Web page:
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The other side of the pandemic may look very different for big-box restaurant chains

An economics professor said while some may reinvent themselves, many familiar chains may disappear altogether.

COLORADO, USA — When the COVID-19 pandemic is in the past, some of the most iconic restaurant chains in the country will either be gone, or look a lot different as they reopen to full capacity.

That's according to Economics Professor Stephan Weiler, codirector of Colorado State University's Regional Economic Institute.

"Some restaurants and retailers may succeed in reinventing themselves, likely narrowing their brick and mortar presence to just the larger cities, while also expanding online/delivery options," Weiler told 9NEWS. "But others may be bought out or gone entirely. It happened in the travel industry after 9/11. Remember major carriers like TWA and Northwest Orient."

Casual dining restaurants are among the hardest-hit categories, many of them mainstays for our older population. Weiler said they are under incredible pressure, and they are among the favorites in Colorado. Consumers here spend $3,387 per-year-eating-out, according to the U.S. Bureau of Economic Analysis. Colorado consumers eat-out about six times a week, putting the state among those that spend the most on casual dining.

But chances are pretty good you won't be eating at Sweet Tomatoes anymore. That company is closing all of its locations permanently

Credit: KUSA

California Pizza kitchen is restructuring in Bankruptcy — they have filed for chapter 11. 

Credit: KUSA

Denny's, Outback Steakhouse and Applebee's are struggling as well. These are all some of America's favorite places to eat.

Credit: KUSA
Credit: KUSA

Weiler said it's still too early to tell what the casual dining scene will look like on the other side of the pandemic.

"It will be interesting to see how some of these market leaders manage, because, I mean, California Pizza Kitchen was a concept that really hit home, you know, and did very well for quite a long time," Weiler said. "It will be interesting to see how former market leaders like that actually transfer themselves. In any case, I think they've taken note of the delivery and pick-up options. The point is, the problem is, that doesn't create a whole lot of jobs. That's the problem."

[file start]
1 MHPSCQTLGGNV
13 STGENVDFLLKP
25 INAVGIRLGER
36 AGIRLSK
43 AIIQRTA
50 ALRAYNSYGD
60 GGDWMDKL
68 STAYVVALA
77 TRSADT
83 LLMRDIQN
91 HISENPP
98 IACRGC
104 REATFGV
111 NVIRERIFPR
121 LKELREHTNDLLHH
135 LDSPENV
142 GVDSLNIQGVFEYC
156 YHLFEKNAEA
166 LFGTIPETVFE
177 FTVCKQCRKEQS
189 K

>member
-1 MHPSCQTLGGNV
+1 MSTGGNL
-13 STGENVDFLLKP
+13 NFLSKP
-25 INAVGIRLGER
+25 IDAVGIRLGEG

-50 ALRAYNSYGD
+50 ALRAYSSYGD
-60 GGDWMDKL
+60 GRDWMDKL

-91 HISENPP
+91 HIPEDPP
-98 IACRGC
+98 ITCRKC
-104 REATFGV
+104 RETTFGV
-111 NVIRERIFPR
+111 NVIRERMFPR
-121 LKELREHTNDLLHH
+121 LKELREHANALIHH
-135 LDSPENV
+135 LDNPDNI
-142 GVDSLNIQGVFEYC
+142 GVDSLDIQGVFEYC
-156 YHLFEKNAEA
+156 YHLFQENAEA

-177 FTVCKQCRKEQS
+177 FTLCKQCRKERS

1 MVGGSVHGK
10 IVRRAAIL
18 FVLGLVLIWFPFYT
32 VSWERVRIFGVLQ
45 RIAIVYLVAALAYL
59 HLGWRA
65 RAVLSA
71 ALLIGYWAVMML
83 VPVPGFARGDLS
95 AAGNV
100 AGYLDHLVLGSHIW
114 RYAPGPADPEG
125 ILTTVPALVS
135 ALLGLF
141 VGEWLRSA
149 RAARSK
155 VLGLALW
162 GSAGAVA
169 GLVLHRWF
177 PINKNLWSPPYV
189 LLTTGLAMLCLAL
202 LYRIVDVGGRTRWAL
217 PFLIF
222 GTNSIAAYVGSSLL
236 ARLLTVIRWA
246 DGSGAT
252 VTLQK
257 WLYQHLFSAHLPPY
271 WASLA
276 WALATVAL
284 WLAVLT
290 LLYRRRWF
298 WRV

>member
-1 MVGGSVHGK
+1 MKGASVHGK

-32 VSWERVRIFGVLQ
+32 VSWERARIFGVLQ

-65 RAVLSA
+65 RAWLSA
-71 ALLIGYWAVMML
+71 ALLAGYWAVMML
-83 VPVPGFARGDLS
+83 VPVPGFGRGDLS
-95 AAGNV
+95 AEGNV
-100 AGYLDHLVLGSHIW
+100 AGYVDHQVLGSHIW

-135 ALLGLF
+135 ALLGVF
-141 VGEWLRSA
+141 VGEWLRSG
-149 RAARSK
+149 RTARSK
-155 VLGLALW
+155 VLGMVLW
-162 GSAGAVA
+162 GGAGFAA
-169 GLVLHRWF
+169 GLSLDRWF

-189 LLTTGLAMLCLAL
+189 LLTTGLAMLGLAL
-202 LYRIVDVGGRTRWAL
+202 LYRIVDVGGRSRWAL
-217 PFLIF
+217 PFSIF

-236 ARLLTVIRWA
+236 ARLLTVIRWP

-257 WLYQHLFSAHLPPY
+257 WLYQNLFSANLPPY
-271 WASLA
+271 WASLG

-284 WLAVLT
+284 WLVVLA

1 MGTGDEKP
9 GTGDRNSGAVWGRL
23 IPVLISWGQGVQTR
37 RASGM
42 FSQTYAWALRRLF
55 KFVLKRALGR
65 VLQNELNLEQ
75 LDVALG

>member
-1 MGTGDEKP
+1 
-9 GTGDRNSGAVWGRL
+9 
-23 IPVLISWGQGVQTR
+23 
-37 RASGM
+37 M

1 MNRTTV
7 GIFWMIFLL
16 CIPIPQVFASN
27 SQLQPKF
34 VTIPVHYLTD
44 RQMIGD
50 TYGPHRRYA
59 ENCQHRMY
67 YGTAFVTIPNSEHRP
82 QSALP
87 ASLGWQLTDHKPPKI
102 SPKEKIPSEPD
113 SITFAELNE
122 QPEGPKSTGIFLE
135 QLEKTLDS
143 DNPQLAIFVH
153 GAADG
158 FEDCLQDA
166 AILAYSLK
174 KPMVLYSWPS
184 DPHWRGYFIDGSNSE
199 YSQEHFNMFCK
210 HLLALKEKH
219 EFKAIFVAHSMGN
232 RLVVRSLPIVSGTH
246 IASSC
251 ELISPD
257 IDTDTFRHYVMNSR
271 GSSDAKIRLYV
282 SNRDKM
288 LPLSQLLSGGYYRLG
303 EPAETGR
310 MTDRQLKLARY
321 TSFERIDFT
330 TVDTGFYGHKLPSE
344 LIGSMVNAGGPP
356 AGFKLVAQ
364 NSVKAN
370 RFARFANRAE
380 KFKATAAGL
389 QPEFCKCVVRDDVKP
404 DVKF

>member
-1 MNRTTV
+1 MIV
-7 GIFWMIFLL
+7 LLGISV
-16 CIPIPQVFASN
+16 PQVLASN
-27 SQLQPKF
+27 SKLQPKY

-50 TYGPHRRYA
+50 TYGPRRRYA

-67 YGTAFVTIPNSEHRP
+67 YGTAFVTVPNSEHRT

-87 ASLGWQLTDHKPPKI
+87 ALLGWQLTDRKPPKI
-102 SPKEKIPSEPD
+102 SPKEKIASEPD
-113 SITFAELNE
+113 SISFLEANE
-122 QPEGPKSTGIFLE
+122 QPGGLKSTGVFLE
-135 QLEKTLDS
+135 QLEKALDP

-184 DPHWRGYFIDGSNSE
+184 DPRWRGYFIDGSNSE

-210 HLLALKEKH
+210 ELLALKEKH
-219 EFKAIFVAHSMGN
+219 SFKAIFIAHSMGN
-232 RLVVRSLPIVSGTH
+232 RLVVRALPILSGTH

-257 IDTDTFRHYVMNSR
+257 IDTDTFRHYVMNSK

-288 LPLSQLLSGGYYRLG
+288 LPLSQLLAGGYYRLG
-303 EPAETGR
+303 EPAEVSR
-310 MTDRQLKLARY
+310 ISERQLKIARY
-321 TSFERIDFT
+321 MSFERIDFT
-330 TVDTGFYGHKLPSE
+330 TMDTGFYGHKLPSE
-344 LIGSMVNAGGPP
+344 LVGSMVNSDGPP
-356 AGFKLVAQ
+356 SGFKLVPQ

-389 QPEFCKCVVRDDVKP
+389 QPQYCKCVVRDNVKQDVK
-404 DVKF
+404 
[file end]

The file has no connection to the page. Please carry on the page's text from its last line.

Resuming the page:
Weiler said he predicts that other venues, such as arcade restaurants like Dave and Busters, which are designed for big, close contact crowds, will also face big challenges. 

Credit: KUSA

And in fact, Chuck E. Cheese, another big arcade venue for the younger set, has already filed for bankruptcy protection. They're not gone completely, but they were struggling before this all began.

Credit: KUSA

A lot of big retail names are struggling as well. American Eagle Outfitters will close between 40 and 50 locations this year, Bed Bath and Beyond will close another 60 stores by the end of the year on top of the 200 already closed, and GameStop will close 100 stores on top of the 400 they have already shut-down globally.

Weiler said the loss of jobs in those businesses, when combined with the restaurant closings, will be staggering. 

"What you're probably going to see is the people that come back are going to be slimmer and they'll have slimmer work-forces," Weiler said. "They're going to have pivoted you know, more towards the delivery and pick-up options. That's what the consumer seems to want. And so unfortunately the staffing goes with that. And again, that's why, in terms of workers that I'm worried about, are really the folks that we've been talking about, you know. Those are probably the folks that will have to find jobs in different sectors, and that's not easy to do."

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